We just had our first SteamRooms night last month in Bristol with Scratcha and AYAYA and it went off.  We are looking to throw the parties quarterly so the next one is looking like early next year now.

You played at Fabric last month going b2b with NKC. How did that go? 

Yeah it was sick, great to be back in Fabric again.  It was really good to see how packed out room 2 was all night.  The whole line up was curated by Scratcha under the ‘Friendly Fires’ umbrella and it was really refreshing to see people getting down to that sound.

How does it feel to be back playing out again and how did your first show back go? 

Feels great to be playing out again, I definitely missed it when clubs were closed.  My first set back was the Rinse BBQ at the Cause on the first weekend the clubs opened up, and it was such a good set back.  The line up was crazy and you could tell that everyone was real excited to be back out again.

What other shows have you got coming up? 

Both shows after ILOVE: Funky are in Bristol.  First up is Club Djembe at Lost Horizon and after that, Lakota for ‘Critical Sound’ where I’ll be playing in room 2 ‘Pineapple x Durkle’ takeover.

What are some of the most memorable sets you’ve ever played and what made them so memorable? 

I did a set a couple of years ago at Soup Kitchen in Manchester with NKC.. that was really fun.  Think that was the first B2B we did and it just gelled right.  Corsica the other night was a vibe too.. out to the Switch guys on that.

What are your favourite places to play out in the UK and what makes them so special? 

Asides from the 2 shows I just mentioned, I probably would say Bristol to be honest. Some of my favourite sets have been here in the smaller clubs like ‘Love Inn’ or ‘Small Horse’.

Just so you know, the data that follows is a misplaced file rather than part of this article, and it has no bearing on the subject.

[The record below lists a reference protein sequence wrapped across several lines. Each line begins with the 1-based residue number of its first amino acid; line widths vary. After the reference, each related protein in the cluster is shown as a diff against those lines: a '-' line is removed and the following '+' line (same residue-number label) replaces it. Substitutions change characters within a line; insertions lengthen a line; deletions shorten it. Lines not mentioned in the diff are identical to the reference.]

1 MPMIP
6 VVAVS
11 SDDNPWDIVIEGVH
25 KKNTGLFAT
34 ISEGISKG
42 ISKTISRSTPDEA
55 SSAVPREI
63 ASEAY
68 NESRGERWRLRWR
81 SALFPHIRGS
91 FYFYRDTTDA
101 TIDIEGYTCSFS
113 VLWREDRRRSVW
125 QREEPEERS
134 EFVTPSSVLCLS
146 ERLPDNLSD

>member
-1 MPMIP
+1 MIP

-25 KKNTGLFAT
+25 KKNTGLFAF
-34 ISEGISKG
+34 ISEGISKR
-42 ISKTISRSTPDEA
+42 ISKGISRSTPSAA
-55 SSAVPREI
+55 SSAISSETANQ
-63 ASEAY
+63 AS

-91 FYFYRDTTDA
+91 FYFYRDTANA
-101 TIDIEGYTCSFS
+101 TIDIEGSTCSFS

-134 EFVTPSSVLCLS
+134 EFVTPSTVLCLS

What makes a great set for you, both playing yourself and what you’d want when you’re watching another DJ? 

As long as people are dancing start to finish then it’s a good set for me.

Is the electronic music scene in Bristol in good health again now things have opened up again? 

Bristol is looking healthy right now, things are pretty much back to normal.  We’re hosting a Club Djembe party Oct 16th with Ikonika, Roska, Noire and I’m really looking forward to that.  I’d like to see some more representation of the music we play but it’s definitely getting there.

How did you get into UK Funky in the first place and what artists/tracks were pivotal in wanting to make that kind of music? 

I’d always had a couple of funky tracks that I’d draw for in a set but really it was when we started our night ‘Sprung’ in 2014 that I really got into it.  Sprung was a night in Bristol that I co-ran and we used to run an ‘Annual UK Funky Party’.  We booked Apple, Crazy Cousinz, Ill Blu, Supa D, Naughty etc.  and hearing all the older tracks played was where I really got into it.

If someone was just getting into UK Funky, what would you say are the quintessential tracks for them to check out? 

Everyone’s will be different.  But my top 5 to get them started it would be:

Fingaprint – Take Over

Scratcha DVA – Step 2 Funk

Crazy Cousinz – Always Be My Baby

Skepta – Lush (Fuzzy Logic Remix)

DJ Naughty – Zombie Dance

What have been some of the best moments of your music career so far? 

Every new opportunity has been a new milestone in my career, there hasn’t really been one moment to be honest.  Firstly linking up with Roska and releasing on RKS, going on to collaborate with Scratcha and release on Hyperdub, my show on Rinse and the release with Tribal Brothers on Livity sound have all been important to me and where I am now.

 

You can keep up to date and cop all DJ Polo’s releases via his Bandcamp here.

and follow him via all his socials; Soundcloud, Facebook, Twitter, Instagram.